The dictum “Think out of the box, but stay in it" is the guiding philosophy of the National Festival of New Choreographies, to be held at the India Habitat Centre in the Capital this weekend. The three-day event serves as a platform to showcase contemporary takes on traditional Indian dance forms by established classical dancers. “We believe there have to be changes, and if there are some changes in a classical dance form, we accept them," says Bijan Mukherjee, the former director of the Indian Council for Cultural Relations (ICCR) who founded Impresario India, a non-profit organization that has been hosting the festival since 1999.

A Kathak recital choreographed by Monisa Nayak.

The one thing that Mukherjee is sure about is not having outrageously modern dances, which he categorizes as styles that bear almost no resemblance to the original. “(The) uninitiated will not be able to relate to modern dances as connoisseurs (of classical dance forms) will," he says.

Kuchipudi performance by Kishore Mosalikanti’s group.

Bharatnatyam dancer Jayalakshmi Eshwar will present Kala Sruthi—The Sounds of Time, which explores the journey of sound through the creation and destruction of the universe. The dance item will chart a path through the cyclic motions of time, climaxing with idea of everything dissolving into nothingness and into Shiva—the Hindu god of destruction. Traversing through the five elements (earth, wind, water, fire and space) that constitute the world, the Delhi-based dancer has used the Panchavadyam (comprising the percussion instruments timila, maddalam, ilathalam and idakka and kombu—a wind instrument) for the first time in her choreography, which will premiere at the festival. “The uniqueness of the Panchavadyam is that it is mainly heard in temples and very rarely used in dances," says Eshwar.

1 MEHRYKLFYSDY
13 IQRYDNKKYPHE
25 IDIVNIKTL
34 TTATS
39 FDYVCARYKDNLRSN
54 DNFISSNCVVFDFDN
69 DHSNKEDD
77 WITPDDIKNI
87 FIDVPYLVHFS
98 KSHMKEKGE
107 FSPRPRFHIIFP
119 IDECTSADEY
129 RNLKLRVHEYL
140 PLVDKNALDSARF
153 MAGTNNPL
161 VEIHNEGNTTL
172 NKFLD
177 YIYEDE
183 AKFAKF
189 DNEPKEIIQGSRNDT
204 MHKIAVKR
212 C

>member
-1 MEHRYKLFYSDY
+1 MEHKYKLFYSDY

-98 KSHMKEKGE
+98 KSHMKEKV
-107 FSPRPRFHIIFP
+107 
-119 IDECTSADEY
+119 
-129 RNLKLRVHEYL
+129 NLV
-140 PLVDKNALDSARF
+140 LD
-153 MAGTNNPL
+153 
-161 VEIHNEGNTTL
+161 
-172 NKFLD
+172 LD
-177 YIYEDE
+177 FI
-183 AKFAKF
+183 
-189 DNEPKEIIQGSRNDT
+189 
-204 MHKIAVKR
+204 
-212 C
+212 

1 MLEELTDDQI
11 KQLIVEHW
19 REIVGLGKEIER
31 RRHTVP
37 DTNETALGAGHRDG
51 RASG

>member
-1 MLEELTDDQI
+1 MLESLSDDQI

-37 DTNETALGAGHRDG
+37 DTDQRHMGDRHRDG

Taking the festival’s experimental theme forward are the students of Kuchipudi danseuse Kishore Mosalikanti, who will perform a piece titled Prayogam. Mosalikanti says it won’t be a traditional Kuchipudi recital though the “grammar of the style" has not been changed.

Also featured will be group compositions by the Odissi dancer Kiran Segal, who will pay a dance tribute to some of Rabindranath Tagore’s romantic poems; a Manipuri choreography on the theme of spring by Priti Patel; and a Kathak presentation of five ragas by Monisa Nayak.

The 11th National Festival of New Choreographies, 7pm, 27-29 March, Stein

Auditorium, India Habitat Centre, New Delhi. Seating on first come, first served basis.


27 March (Friday)

—Yeningtha: The Colours Of Spring (Traditional Manipuri dances)

Concpt and choreography: Priti Patel

—Raga-Chitra (Kathak)

Concept and choreography: Manisha Nayak

28 March (Saturday)

—Divya Namaskar: Salutation To Tagore (Odissi)

Concept and choreoghraphy: Kiran Segal

—Bighna Vinayak: The Will Power (Contemporary choreography through Bharatnatyam)

Concept and choreography: Kush Kushari

29 March (Sunday)

—Prayogam (Experimental Kuchipudi)

Choreography: Kishore Mosalikanti

—Kala Shruthi: The Sounds Of Time (Bharatanatyam)

Concept and choreography: Jayalakshmi Eshwar

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